The Department of Industry, Innovation and Science (DIIS) advised that ‘there could be merit in tweaking’ the eligibility criteria for the Entrepreneurs’ Programme in order to enable the participation of more Aboriginal and Torres Strait Islanders who have successful businesses in other sectors and are looking at expanding into tourism. The DIIS explained there were many Indigenous businesses in sectors such as agriculture that would have a turnover of more than $750 000 and would like to enter the tourism industry, ‘but at the moment they do not fit the criteria’ for the Entrepreneurs’ Programme.
The DIIS also advised that currently, to be eligible for the Entrepreneurs’ Programme you must be incorporated under the Corporations Act 2001 (Cth) and have an Australian Company Number (ACN). As such, Aboriginal and Torres Strait Islander businesses that are registered under the Corporations (Aboriginal and Torres Strait Islander) Act 2006 and have an Indigenous Corporation Number (ICN) are excluded. Further, not-for-profits, incorporated associations and clubs which do not have an ACN are also ineligible. To illustrate, the DIIS stated that ‘the Royal Flying Doctor Service in the Northern Territory runs a leading tourist activity, but is excluded from Entrepreneurs’ Programme services on the basis of not having an ACN.’
To address this, the DIIS stated that ‘consideration could be given to removing the requirement for applicants to have an ACN’, and that the Entrepreneurs’ Programme accept applicants with an ICN.
The Northern RDA Alliance stated that there is a gap in government support for tourism start-ups. The Remote Area Planning and Development Board agreed and advised that there was a need for a fund with an entry threshold of closer to $50 000. The DIIS advised that there are parts of the Entrepreneurs’ Programme that assist start-ups, but that these parts are not available under the NATI.
The DIIS also suggested that the scope of the NATI could be expanded to include the Australian Government’s Innovation Connections initiative, which ‘provides small and medium sized businesses with access to expert technology advice’ and provides matched grant funding to support collaboration between researchers and businesses. Currently, Innovation Connections does not list tourism as an eligible sector.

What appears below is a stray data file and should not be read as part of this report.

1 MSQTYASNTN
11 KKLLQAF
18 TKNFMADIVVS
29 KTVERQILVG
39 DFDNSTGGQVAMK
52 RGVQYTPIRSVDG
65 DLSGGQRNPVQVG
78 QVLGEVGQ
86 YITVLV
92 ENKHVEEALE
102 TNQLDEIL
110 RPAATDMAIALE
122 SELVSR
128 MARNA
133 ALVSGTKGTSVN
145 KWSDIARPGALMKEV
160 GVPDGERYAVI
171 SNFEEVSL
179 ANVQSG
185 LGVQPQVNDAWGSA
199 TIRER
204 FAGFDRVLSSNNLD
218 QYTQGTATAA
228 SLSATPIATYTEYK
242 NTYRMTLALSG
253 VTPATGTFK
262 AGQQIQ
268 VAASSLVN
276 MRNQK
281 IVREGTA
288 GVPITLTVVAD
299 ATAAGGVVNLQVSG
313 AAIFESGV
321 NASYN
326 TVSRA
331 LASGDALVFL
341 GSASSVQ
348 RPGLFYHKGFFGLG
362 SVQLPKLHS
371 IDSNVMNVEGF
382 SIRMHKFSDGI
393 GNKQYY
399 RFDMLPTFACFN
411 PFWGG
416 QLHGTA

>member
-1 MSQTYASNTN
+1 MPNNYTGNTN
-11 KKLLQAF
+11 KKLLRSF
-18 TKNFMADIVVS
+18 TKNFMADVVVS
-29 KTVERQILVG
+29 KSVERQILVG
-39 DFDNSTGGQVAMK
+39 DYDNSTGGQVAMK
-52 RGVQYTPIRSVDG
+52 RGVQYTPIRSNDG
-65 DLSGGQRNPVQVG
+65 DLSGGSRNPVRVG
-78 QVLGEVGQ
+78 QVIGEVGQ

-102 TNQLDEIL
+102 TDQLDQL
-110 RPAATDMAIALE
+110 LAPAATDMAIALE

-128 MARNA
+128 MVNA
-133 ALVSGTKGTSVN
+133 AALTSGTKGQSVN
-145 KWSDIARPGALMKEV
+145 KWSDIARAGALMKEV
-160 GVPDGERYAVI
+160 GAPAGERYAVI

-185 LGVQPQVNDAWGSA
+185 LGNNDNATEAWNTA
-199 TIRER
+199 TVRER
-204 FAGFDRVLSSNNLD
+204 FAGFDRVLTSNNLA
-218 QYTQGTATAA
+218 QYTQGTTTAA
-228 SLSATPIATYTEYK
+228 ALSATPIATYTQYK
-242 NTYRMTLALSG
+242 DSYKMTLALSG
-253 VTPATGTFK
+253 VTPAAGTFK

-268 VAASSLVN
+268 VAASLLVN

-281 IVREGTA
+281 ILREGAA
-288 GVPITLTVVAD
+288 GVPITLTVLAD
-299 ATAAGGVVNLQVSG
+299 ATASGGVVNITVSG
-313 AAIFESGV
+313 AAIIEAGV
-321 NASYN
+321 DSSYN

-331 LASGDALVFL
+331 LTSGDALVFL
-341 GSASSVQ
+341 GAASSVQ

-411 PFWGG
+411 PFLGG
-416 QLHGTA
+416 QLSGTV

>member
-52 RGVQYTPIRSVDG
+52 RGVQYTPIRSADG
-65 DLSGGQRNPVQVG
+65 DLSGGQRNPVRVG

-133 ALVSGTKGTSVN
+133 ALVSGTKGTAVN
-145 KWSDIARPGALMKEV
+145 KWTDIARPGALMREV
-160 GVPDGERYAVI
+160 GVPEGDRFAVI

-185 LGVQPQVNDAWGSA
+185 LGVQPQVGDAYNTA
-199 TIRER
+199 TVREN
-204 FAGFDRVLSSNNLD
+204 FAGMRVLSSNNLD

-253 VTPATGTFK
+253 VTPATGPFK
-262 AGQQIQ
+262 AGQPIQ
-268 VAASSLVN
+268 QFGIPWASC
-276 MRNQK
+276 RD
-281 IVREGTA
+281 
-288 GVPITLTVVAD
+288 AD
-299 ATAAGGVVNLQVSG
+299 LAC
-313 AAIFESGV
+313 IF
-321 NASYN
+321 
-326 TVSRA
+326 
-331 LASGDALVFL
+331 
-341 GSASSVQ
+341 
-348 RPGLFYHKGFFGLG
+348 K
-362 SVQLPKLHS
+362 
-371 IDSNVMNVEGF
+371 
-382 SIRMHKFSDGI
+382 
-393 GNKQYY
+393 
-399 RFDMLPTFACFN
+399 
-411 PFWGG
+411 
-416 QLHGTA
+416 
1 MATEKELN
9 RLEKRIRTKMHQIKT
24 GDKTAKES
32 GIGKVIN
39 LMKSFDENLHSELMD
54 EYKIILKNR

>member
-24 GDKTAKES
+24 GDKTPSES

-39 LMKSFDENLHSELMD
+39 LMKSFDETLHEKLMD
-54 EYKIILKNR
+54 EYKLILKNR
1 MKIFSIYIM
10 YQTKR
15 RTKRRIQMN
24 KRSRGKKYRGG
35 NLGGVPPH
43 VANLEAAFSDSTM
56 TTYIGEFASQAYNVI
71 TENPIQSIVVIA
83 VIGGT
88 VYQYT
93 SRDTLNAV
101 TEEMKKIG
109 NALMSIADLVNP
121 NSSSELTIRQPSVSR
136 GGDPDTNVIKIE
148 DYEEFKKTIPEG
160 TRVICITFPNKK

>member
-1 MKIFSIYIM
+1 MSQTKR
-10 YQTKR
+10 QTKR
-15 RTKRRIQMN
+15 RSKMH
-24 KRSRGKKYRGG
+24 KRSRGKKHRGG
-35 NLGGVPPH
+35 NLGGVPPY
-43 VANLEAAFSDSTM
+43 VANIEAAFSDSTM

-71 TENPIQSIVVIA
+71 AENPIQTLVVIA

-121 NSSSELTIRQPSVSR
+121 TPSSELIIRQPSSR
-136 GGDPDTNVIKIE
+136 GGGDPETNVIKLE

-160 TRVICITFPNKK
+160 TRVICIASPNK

Tourism Grant Funding
The Office of Northern Australia stated that federal, state and territory grant programs for tourism have tended to overlap, which can create confusion in the tourism industry. As such, the Office of Northern Australia advised that ‘developing a shared understanding of priorities and coordinating efforts across the four Northern Australian jurisdictions would provide both government and industry with opportunities to leverage investments and to improve outcomes.’
Capricorn Enterprise stated that the abolition of some federal tourism grants, including the T-QUAL Grants Programme and the Tourism Industry Regional Development Fund Grants Programme, ‘destroyed incredibly successful programs and opportunities to grow tourism in regional Australia.’ Capricorn Enterprise therefore recommended a grant program for tourism product development be re-established, with dollar-for-dollar grants for small to medium enterprises. Capricorn Enterprise explained that this is necessary as ‘lending from banking institutions for tourism expansion, particularly in regional Australia, is widely known to be futile.’
The Australian Government currently provides funding for the Tourism Demand-Driver Infrastructure (TDDI) programme, in order for states and territories to ‘drive demand, improve quality and increase tourism expenditure.’ The TDDI is expected to terminate on 30 June 2018. The NT Department of Tourism and Culture (DTC) recommended the Australian Government fund the TDDI programme for a further four years and ‘allocate a significant portion specifically for Northern Australia.’
The Northern RDA Alliance suggested that new product development could be supported through the continuation of the TDDI programme, 'but with adjustments to suit a coordinated Northern Australia approach.'
Investment and Development
The Qld Tourism Operators Council observed that the majority of Tourism Australia and state government funding for tourism relates to marketing of existing tourism sites, while there is little funding for capacity building or product development. Ecotourism Australia agreed and suggested a greater focus was needed on destination and product development. Australia’s North West Tourism (ANWT) similarly stated that product development was ‘lacking in terms of investment’.